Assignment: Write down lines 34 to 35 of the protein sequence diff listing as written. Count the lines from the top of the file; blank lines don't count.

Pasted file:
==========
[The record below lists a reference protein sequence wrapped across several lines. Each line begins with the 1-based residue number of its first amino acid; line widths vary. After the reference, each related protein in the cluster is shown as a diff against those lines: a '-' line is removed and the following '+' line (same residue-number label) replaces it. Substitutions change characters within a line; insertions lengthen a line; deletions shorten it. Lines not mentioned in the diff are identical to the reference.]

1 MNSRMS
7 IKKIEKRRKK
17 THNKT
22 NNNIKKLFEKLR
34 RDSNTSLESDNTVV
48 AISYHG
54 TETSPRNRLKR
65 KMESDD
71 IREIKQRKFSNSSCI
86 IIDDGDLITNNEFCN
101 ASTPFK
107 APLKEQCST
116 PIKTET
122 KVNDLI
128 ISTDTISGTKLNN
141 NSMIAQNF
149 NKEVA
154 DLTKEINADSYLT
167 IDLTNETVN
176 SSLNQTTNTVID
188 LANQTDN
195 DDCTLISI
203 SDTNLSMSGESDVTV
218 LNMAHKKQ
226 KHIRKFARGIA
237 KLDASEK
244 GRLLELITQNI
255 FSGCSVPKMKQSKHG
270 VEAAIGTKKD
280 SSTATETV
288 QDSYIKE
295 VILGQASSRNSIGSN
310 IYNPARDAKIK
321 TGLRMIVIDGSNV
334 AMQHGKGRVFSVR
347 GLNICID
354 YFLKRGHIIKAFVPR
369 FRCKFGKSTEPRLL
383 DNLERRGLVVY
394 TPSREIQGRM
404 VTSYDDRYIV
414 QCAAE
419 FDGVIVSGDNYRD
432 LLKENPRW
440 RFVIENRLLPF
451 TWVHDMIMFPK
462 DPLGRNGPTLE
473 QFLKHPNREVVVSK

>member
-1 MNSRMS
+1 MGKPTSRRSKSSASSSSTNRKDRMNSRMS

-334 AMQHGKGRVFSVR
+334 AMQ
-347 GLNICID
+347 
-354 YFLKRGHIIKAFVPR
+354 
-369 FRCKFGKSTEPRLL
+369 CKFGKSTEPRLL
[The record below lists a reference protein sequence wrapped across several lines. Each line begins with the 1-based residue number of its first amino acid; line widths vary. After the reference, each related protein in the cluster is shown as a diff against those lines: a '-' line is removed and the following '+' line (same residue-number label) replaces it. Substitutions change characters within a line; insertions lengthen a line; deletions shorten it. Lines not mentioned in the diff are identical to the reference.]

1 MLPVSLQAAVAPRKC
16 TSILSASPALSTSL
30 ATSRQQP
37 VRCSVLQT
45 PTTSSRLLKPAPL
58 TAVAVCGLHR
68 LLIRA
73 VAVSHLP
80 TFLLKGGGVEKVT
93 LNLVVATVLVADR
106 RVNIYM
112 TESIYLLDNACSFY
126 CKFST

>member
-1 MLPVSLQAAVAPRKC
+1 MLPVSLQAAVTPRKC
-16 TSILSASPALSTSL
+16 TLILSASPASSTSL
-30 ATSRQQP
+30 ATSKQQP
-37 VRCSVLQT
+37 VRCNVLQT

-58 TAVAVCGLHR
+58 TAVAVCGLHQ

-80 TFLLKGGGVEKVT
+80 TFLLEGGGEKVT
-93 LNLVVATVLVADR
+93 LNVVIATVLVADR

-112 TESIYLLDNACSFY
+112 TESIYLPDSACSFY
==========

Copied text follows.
310 IYNPARDAKIK
321 TGLRMIVIDGSNV